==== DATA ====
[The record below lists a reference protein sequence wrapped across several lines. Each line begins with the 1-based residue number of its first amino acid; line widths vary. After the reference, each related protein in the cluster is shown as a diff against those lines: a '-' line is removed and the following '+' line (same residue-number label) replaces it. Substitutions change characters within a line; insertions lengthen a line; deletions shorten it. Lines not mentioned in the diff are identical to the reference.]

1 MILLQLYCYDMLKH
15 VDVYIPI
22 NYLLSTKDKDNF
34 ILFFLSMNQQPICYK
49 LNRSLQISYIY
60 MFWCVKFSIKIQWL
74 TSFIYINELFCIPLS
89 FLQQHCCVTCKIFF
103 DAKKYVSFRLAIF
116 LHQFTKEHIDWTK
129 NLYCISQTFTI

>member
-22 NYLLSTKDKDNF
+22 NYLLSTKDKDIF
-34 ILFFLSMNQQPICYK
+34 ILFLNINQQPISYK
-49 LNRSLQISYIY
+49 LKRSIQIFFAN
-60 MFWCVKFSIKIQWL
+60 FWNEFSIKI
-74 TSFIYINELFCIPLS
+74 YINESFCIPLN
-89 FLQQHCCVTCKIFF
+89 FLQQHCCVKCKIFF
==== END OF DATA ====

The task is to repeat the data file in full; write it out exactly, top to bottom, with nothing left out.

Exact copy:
[The record below lists a reference protein sequence wrapped across several lines. Each line begins with the 1-based residue number of its first amino acid; line widths vary. After the reference, each related protein in the cluster is shown as a diff against those lines: a '-' line is removed and the following '+' line (same residue-number label) replaces it. Substitutions change characters within a line; insertions lengthen a line; deletions shorten it. Lines not mentioned in the diff are identical to the reference.]

1 MILLQLYCYDMLKH
15 VDVYIPI
22 NYLLSTKDKDNF
34 ILFFLSMNQQPICYK
49 LNRSLQISYIY
60 MFWCVKFSIKIQWL
74 TSFIYINELFCIPLS
89 FLQQHCCVTCKIFF
103 DAKKYVSFRLAIF
116 LHQFTKEHIDWTK
129 NLYCISQTFTI

>member
-22 NYLLSTKDKDNF
+22 NYLLSTKDKDIF
-34 ILFFLSMNQQPICYK
+34 ILFLNINQQPISYK
-49 LNRSLQISYIY
+49 LKRSIQIFFAN
-60 MFWCVKFSIKIQWL
+60 FWNEFSIKI
-74 TSFIYINELFCIPLS
+74 YINESFCIPLN
-89 FLQQHCCVTCKIFF
+89 FLQQHCCVKCKIFF